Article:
by Zara Fischer Harrison

Annapolis Valley Zoning Proposal

An “application to amend the planning strategy in order to rezone and redesignate” 380+ acres of prime agricultural farmland in the Hamlet of Greenwich, Nova Scotia, has been placed with a thud onto the table for the County of Kings’ Municipal council. You’d think, based on a strong reaction by residents, that the Municipality of the County of Kings is completely zoned out. There are a handful of farmers sick and tired of being outside the official Hamlet, which leaves them without any hookup to water, sewage and other infrastructure, of which their immediate neighbours have full access. These farms are on the main thoroughfare between Wolfville and New Minas, the shopping capital of the Annapolis Valley. Situated right in the heart of an agricultural tourism go-to for people from Halifax and elsewhere in the province, this is a big deal.

This big deal gets broken down into pieces pretty easily:

  1. The vast majority of people involved in the lobbying of council regarding this rezoning issue are against it. Hundreds of them (including the famous Raging Grannies).
  2. The farmers applying for rezoning would like to have their retirement fund (a.k.a. their land) to be made more valuable by offering potential buyers the opportunity to develop, or by being able to develop the land themselves. “Develop” being a term difficult to get one’s head around, since orchards and fields of bountiful food seems like the most forward thinking of developments, and they already exist.
  3. The City Council has put A LOT of time, money and effort into having a report drafted and a plan constructed that would see the land become a mixed use parcel including the token, mysterious and greenwashed “Urban Agriculture” plots tucked up against residential, commercial and the community commercial zones.

Planners and consultants have been employed in an effort to make the best decision for the community. The County of Kings, a municipal body seeming to be very interested in increased tax revenue and developing infrastructure. It also seems to many in the region, to be a municipal body neglecting any sort of food insecurity Nova Scotia is bound to face as prime agricultural land is consumed and rezoned. This could be a bit unfair, really, it’s hard to take a firm stance on one side of the issue or the other. The farmers involved in this case wish to remain farmers, at least for a little while longer before they retire. Potential buyers of the land might not. The precedent set, if the decision is made to take the highly productive land out of production, is daunting.

Who are we, the neighbours and zealous, local-food advocates, to tell the farmers what they are or are not allowed to do with their land? It’s no secret that farming is far from as profitable as the potential sale of the millions of dollars of land that it employs. Developers are chomping at the bit to dig, build and sell multi-car garaged homes, and farmers are keen to cash in if they can. But, the precarious result of rezoning, whether the farmers remain farmers, or whether they take the money and run means inevitably fewer arable acres in the heart of Nova Scotia’s fertile valleys.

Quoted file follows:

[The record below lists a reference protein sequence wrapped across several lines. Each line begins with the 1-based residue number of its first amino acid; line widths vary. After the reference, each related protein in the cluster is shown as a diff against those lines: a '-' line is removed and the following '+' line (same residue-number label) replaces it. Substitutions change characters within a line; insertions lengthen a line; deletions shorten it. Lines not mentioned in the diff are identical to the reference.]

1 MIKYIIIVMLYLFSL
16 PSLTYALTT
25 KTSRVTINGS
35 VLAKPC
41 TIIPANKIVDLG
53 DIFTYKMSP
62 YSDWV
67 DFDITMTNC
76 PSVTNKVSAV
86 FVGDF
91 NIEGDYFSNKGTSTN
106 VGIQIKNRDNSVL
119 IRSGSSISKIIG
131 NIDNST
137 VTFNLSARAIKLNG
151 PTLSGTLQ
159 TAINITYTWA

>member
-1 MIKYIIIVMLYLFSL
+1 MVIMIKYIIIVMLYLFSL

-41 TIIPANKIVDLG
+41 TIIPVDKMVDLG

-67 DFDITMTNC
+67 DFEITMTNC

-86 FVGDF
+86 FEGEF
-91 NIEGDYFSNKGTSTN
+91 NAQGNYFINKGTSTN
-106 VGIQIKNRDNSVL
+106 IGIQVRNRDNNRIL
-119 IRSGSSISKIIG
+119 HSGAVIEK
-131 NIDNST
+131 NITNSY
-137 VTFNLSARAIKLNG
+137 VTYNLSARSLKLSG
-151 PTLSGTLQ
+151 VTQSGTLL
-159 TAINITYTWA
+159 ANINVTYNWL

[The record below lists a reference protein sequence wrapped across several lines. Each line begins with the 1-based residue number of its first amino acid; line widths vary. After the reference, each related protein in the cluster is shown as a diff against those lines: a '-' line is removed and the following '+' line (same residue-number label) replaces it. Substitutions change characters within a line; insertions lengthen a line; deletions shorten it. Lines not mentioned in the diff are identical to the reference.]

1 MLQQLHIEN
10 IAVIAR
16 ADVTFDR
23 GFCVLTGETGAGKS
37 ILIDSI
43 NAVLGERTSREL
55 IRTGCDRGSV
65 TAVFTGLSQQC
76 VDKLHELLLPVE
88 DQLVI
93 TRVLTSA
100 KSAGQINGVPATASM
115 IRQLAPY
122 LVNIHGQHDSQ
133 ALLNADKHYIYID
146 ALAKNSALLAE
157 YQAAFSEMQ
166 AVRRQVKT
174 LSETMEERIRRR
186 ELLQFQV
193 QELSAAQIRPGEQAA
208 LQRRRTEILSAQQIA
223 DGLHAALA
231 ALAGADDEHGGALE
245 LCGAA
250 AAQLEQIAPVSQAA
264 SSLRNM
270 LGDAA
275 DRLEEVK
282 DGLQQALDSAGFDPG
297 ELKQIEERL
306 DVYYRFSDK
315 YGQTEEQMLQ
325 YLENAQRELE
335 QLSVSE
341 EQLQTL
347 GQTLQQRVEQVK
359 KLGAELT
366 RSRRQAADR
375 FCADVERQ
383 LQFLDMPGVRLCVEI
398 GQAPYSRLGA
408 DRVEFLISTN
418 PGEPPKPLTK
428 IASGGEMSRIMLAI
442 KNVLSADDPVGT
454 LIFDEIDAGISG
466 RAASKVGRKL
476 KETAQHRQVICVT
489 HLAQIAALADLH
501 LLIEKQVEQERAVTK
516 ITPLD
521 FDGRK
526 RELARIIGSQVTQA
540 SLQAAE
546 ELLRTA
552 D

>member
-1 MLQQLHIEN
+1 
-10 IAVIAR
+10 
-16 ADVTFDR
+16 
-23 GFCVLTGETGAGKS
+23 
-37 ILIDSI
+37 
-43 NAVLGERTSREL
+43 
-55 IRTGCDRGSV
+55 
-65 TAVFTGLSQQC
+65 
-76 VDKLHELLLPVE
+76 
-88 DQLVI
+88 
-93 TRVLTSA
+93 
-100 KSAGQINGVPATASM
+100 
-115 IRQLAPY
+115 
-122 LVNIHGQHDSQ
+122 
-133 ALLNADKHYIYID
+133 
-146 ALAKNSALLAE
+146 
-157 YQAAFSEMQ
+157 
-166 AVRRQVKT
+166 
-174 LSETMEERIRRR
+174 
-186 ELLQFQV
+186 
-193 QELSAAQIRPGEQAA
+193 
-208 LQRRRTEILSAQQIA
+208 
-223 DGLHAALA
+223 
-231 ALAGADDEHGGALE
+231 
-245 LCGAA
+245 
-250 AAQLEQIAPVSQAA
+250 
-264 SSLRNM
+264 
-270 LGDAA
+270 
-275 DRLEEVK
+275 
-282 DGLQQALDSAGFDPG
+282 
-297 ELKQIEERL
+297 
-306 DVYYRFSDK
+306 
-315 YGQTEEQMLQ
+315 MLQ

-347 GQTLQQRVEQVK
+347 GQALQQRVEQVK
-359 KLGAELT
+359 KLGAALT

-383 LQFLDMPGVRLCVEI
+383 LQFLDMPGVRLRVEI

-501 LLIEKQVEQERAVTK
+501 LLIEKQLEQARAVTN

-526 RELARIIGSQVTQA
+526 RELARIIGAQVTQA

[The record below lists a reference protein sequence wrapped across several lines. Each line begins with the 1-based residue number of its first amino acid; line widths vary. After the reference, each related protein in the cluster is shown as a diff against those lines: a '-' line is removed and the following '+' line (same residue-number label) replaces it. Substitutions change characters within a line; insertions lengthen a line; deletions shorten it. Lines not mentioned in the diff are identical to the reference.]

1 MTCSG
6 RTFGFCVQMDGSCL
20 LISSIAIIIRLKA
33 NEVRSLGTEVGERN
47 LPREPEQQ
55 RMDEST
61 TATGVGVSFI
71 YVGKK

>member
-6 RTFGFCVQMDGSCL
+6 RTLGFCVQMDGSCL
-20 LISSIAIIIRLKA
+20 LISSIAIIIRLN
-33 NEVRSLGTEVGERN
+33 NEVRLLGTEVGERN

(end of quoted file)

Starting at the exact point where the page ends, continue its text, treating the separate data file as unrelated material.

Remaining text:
So what’s the solution? Well, just like everything worth arguing in life, there is no easy answer. We live in a democratic, free-enterprising state. So telling others what they can and can’t do with their land is counter-culture. Letting a couple of current land owners make a call for generations to come is irresponsible as well. There is one other potentially more appropriate option, and many community members are advocating for a community land trust to be developed, and quickly, to purchase the acreage and maintain, in perpetuity, its agricultural use.

Unfortunately, there is not yet a centralized land trust established in Nova Scotia. The Department of Natural Resources has, as of 2009, gone about hiring its own consultants to conduct community consultations to find out if there is any interest in establishing one. What a community land trust could offer to interest groups, is a central pool of resources and potential funding leads to purchase lands that are important to communities in one way or another. The information offered by them consultants, was more geared toward recreation and conservation uses, as it has been on other places historically, but there is no reason that the Province shouldn’t get its hands dirty with agricultural land, as well. It is in multi-departmental interest to make sure the local food system is protected and given a boost. With so many migrant farm labourers and a slight resurgence of young farmers on the scene, there are sure to be willing tenants for publicly owned agricultural lands.

On January 18, 2011, the council voted to defer the decision based on new information and sentiments offered by residents and experts that illuminated glaring issues in the proposed land use plan presented. This is excellent news, and although the tireless plight to convince council to reconsider other options will continue, likely for years to come, at least they are listening to the hundreds of concerned citizens and putting food security and environmental considerations onto the agenda.

Splitting her time between Toronto and Wolfville, Nova Scotia, Zara Fischer-Harrison is a perpetual pupil of all things food. She works and plays in various capacities in the good food movement. Read her blog at